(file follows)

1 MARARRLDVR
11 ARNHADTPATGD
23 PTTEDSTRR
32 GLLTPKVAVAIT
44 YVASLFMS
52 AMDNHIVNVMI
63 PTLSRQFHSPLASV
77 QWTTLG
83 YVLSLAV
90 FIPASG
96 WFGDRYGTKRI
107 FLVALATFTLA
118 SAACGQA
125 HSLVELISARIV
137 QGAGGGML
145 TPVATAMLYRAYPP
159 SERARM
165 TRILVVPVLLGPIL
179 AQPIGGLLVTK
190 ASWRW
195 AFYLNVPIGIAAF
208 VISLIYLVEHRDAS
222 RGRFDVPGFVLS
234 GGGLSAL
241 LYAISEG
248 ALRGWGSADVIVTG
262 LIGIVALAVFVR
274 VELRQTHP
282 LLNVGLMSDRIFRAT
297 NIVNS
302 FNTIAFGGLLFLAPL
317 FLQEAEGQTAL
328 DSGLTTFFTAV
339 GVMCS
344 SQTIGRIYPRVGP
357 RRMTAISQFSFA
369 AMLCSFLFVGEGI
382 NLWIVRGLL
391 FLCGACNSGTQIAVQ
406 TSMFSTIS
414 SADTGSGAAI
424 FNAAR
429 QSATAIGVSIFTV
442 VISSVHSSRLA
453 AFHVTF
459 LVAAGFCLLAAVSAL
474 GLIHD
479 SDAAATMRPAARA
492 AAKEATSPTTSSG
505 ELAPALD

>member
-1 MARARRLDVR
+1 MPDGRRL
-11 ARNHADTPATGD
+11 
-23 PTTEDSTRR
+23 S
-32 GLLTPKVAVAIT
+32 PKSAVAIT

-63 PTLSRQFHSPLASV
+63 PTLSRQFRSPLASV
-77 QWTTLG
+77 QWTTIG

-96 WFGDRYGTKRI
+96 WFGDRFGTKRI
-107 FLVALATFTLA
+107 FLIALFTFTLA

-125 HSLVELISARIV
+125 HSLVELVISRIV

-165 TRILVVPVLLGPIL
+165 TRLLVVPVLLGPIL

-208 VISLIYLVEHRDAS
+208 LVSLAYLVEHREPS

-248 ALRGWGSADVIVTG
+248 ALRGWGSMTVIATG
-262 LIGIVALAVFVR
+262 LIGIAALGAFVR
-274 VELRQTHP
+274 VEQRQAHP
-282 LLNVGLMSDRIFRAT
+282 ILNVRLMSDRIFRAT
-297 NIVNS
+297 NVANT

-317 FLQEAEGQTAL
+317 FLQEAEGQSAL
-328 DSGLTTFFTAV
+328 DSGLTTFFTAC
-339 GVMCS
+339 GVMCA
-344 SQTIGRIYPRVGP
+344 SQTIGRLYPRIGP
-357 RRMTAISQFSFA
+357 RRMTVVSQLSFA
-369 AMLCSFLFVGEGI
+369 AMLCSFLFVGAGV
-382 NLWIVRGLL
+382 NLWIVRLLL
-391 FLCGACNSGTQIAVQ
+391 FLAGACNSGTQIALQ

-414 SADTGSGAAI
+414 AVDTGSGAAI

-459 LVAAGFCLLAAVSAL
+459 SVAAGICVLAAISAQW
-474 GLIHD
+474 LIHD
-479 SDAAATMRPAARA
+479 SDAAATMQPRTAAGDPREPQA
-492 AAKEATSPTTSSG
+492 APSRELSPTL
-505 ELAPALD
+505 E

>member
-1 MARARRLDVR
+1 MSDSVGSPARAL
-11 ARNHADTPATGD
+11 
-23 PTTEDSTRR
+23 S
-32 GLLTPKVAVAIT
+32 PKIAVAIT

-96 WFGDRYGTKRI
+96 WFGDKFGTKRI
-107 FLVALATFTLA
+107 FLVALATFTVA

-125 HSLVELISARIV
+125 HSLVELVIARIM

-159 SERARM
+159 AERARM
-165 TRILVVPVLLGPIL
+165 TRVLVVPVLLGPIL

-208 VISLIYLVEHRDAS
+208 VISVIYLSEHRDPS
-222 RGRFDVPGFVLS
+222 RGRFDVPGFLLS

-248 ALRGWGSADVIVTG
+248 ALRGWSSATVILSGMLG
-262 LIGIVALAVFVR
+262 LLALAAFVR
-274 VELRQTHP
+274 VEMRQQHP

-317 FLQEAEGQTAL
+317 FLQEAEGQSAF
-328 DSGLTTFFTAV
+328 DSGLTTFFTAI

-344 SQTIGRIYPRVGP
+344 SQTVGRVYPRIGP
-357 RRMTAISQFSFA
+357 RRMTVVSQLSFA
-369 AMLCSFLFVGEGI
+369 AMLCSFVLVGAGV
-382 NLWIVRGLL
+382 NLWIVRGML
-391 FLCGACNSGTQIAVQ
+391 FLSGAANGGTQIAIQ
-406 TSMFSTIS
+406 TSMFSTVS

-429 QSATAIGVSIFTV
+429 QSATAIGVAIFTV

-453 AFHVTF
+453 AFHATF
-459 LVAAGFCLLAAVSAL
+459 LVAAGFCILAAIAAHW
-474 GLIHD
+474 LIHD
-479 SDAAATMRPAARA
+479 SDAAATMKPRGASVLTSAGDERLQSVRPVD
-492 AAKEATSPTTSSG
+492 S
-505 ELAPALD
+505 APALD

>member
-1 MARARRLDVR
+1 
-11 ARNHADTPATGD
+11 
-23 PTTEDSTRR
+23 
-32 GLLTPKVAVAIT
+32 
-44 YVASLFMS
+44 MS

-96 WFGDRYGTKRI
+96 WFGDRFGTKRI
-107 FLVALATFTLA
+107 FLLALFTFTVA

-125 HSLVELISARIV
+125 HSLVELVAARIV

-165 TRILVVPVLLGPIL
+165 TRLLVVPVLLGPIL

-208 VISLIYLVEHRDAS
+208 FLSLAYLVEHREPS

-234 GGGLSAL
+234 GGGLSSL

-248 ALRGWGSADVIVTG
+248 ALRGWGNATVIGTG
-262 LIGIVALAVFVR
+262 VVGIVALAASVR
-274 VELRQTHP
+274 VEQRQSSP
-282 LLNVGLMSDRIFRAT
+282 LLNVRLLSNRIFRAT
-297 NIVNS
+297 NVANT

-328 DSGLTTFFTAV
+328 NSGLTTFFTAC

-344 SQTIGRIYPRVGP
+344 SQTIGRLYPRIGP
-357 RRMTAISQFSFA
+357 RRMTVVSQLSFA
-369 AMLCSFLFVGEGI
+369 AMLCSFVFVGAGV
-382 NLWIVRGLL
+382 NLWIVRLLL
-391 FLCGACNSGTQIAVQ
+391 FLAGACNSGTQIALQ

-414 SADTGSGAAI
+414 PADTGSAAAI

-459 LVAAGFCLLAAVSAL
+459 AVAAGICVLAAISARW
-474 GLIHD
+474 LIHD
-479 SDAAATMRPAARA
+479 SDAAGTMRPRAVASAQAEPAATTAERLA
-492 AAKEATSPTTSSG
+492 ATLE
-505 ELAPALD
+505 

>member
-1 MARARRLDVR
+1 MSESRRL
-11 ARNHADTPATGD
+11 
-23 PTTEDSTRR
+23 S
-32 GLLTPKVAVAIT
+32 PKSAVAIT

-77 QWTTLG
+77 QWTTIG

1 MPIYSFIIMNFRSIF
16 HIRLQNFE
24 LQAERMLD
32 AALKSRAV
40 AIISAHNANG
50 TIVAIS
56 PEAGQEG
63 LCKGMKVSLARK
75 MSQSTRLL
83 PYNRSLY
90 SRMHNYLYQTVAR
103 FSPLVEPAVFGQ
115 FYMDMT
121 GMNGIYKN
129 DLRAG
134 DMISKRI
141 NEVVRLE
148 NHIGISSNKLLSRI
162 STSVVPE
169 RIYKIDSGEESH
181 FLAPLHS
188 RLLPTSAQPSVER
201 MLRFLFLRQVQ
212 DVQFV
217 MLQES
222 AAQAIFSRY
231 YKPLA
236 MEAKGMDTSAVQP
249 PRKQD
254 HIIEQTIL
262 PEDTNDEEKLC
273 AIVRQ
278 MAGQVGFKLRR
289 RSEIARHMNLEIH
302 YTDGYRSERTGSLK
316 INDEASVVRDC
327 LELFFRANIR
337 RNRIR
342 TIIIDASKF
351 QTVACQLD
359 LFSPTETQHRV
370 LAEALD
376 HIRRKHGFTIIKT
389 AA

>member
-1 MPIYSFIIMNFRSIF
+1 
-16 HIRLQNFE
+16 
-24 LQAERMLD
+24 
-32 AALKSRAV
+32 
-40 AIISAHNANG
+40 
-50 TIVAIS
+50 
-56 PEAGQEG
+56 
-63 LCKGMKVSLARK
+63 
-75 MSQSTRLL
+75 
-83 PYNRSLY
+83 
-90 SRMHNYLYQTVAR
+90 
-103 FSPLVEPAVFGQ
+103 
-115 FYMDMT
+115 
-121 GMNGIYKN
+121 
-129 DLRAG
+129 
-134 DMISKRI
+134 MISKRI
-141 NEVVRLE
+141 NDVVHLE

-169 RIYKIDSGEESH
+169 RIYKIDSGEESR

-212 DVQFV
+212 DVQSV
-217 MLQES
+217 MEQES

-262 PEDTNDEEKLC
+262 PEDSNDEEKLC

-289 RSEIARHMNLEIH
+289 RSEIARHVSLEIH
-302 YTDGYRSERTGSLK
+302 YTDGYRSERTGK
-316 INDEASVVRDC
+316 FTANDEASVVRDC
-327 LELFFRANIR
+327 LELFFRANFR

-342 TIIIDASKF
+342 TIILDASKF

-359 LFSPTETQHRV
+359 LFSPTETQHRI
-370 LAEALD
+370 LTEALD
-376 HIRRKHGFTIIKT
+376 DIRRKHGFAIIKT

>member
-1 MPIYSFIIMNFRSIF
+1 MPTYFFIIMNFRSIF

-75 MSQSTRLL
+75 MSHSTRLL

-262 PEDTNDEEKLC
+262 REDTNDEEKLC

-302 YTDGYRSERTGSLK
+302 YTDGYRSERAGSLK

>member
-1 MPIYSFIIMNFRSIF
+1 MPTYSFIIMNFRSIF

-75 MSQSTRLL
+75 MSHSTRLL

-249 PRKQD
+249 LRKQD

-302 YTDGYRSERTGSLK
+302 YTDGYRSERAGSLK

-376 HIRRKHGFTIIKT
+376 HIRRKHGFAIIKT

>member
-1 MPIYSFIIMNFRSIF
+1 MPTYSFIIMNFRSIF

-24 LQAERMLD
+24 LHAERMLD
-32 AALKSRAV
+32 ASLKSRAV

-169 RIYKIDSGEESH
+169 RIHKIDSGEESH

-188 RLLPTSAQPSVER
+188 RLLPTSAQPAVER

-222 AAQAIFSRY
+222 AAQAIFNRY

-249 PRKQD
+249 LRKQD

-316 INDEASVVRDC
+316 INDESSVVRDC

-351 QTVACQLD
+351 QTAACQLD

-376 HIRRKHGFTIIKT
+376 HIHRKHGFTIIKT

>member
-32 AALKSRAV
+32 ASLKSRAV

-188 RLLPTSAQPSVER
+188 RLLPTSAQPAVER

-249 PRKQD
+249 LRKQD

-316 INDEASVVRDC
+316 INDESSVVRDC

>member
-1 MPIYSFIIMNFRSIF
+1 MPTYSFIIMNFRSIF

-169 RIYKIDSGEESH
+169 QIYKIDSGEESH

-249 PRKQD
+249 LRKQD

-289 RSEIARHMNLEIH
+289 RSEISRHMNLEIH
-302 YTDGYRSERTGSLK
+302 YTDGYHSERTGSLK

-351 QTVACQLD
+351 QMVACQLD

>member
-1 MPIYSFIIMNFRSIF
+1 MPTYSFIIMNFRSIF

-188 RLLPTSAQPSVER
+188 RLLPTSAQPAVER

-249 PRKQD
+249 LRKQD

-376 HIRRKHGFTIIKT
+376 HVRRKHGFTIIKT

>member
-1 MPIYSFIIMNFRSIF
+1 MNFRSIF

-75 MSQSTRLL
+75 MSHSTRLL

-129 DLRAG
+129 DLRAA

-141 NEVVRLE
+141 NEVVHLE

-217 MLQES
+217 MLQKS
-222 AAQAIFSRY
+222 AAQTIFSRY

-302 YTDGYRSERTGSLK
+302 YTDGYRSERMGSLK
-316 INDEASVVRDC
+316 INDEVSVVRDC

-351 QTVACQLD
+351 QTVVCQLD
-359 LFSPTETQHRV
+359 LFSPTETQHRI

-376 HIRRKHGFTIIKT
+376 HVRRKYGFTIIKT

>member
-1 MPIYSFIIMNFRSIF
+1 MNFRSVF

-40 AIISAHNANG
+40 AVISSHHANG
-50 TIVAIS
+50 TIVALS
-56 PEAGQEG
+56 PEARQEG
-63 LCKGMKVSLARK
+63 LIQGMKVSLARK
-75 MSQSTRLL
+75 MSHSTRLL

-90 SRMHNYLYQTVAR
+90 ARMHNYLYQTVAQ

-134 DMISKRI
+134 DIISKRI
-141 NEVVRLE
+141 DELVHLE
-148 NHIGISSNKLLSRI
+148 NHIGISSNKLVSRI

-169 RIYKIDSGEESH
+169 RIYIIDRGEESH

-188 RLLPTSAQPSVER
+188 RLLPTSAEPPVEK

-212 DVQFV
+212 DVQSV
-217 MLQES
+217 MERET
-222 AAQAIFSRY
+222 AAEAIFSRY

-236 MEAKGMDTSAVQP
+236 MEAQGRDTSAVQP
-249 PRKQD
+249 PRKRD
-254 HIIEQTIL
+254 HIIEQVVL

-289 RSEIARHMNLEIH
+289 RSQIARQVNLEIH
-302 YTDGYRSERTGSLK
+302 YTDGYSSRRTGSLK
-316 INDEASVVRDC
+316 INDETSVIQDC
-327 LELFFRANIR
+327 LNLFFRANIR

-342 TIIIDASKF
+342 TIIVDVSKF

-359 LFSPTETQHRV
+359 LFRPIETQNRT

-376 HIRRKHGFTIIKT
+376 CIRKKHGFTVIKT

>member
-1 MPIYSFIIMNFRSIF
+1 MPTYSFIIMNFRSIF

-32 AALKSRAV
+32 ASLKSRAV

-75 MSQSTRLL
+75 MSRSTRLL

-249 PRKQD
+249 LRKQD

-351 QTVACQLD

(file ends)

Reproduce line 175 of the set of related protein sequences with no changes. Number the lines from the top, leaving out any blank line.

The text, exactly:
+11 